Also Ironman, based on that first picture which is under the stairs directly under a baseboard, would you say I have series setup and not a monoflo?
  • Ironman
    Ironman Member Posts: 6,868
    edited October 2019
    Yes to both questions. But let me clarify about the air separator: air separators (MBRs, air scoops) are not to be used when you have a compression tank like you have. They should only be used when you have an expansion tank with a bladder.

    Here's why: your tank has to maintain an air cushion above the water in it to allow the water to expand when it's heated. Air will come out of solution where the water is at its lowest velocity and its hottest. In your case, that's the top of your boiler. The other places(s) are at high points in the system because air is lighter than water. If you'll notice, the compression tank is piped off of the top of your boiler so that air will go to the top of the tank maintaing the air cushion and eliminating it from the piping. This is the air removal system for your type of system. You CANNOT use an air separator with your system because it would soon cause your compression tank to become water logged with no room for expansion. Bladder expansion tanks MUST use an air separator to remove air and the tank doesn't require that it be piped off the top of the boiler.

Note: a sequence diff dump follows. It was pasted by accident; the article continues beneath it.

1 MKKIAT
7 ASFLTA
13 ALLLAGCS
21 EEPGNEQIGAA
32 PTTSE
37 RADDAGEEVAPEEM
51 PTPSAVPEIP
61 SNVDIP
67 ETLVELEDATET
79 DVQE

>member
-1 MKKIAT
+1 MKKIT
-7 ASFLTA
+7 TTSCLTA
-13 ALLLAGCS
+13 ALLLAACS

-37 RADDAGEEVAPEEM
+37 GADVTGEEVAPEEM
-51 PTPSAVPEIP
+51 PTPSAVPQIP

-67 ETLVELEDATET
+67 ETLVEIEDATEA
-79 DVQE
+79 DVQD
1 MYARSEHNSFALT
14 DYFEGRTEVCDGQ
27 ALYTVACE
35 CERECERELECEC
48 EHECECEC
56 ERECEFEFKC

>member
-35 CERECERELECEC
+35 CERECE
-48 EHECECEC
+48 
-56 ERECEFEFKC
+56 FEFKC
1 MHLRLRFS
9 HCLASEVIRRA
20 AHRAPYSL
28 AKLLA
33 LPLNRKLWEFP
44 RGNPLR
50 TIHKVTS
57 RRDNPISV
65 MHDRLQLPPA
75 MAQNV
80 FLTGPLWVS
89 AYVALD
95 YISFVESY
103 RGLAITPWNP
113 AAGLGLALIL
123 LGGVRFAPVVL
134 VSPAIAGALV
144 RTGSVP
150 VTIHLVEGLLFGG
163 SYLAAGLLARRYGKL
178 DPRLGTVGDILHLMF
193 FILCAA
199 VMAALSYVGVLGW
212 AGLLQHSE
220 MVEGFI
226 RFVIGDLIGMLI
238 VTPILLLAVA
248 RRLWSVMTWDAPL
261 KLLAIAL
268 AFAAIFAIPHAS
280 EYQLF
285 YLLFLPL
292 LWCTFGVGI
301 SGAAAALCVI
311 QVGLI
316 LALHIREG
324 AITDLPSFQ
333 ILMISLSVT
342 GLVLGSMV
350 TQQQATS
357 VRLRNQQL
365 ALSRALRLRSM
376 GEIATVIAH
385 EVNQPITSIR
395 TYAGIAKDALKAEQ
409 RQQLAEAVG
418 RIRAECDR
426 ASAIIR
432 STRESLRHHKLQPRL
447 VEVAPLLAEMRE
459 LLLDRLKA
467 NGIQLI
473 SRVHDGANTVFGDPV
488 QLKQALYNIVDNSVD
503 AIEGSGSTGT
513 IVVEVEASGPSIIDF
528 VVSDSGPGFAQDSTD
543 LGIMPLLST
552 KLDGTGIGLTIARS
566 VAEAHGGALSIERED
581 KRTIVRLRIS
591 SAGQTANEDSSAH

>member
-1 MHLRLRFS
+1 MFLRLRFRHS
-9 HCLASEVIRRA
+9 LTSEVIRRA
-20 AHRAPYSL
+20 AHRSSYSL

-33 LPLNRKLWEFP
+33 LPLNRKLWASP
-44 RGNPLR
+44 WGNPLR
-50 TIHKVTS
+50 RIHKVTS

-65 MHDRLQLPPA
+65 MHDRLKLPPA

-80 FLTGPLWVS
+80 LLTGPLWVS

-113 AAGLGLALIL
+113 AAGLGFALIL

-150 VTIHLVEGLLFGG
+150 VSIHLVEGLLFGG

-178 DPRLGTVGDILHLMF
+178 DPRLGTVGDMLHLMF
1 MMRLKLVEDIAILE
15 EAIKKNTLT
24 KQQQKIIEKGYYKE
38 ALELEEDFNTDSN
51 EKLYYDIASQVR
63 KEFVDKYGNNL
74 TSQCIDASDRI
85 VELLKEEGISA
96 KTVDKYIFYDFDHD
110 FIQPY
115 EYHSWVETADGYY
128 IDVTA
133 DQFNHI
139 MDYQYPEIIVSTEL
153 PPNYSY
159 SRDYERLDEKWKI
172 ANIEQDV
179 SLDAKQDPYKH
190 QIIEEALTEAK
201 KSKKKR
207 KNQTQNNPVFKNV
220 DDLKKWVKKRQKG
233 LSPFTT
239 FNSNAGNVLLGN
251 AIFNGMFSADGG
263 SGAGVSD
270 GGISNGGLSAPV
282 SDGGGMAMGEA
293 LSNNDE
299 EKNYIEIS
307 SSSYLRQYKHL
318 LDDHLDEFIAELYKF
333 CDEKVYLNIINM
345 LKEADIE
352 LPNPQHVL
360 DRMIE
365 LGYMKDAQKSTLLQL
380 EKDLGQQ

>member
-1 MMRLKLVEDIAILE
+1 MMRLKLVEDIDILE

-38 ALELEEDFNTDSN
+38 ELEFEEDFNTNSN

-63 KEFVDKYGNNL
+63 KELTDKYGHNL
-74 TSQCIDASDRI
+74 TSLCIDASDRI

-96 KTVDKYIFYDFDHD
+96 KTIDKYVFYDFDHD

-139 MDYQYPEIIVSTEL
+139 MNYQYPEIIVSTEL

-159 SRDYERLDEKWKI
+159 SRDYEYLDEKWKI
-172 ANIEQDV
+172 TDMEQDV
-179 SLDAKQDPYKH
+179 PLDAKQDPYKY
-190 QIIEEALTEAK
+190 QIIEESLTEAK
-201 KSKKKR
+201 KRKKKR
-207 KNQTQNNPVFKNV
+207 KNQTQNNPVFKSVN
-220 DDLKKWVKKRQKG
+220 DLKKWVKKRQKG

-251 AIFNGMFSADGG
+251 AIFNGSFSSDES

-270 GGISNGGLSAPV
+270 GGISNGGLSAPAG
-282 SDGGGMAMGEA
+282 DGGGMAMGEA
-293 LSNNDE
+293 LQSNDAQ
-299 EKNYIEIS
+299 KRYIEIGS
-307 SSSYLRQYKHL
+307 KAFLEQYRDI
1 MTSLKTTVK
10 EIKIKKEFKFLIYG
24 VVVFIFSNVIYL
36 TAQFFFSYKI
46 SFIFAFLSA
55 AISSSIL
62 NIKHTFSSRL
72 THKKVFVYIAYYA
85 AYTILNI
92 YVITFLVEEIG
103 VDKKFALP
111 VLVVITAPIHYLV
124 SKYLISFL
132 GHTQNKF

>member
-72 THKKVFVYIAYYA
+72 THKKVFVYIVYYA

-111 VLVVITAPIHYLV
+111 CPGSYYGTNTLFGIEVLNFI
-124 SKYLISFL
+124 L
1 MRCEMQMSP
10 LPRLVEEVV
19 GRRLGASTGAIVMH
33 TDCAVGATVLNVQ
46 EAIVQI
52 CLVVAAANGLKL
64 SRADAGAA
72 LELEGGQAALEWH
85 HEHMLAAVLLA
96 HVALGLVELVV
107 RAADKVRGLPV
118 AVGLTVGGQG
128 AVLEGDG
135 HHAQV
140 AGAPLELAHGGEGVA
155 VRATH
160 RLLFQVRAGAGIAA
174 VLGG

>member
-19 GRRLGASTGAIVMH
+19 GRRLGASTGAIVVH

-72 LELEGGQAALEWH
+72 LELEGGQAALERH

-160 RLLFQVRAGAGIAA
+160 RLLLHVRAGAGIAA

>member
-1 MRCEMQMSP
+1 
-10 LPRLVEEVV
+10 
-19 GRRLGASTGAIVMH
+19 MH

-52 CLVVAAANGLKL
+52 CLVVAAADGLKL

Back to your problem: your gauge is old and may be inaccurate. The fill valve may also not be maintaing the proper pressure. The compression tank may also be completely filled with air which can also cause this issue. Leaks are also an issue and it looks like you have one from the packing of the compression tank isolation valve.

    Can you post pics of the fill valve?
    Bob Boan
    You can choose to do what you want, but you cannot choose the consequences.
  • amin1992
    amin1992 Member Posts: 38
    Ironman said:

    Yes to both questions.

    Thanks. I have a tech from a larger company coming in about a week and a half. Maybe he can install some sort of automatic air purge valve on the lines. Glad to know I have series and not monoflo.

    Thanks for your advice my friend
  • DZoro
    DZoro Member Posts: 1,048
    Was the expansion tank drained when the tech was there?
  • JUGHNE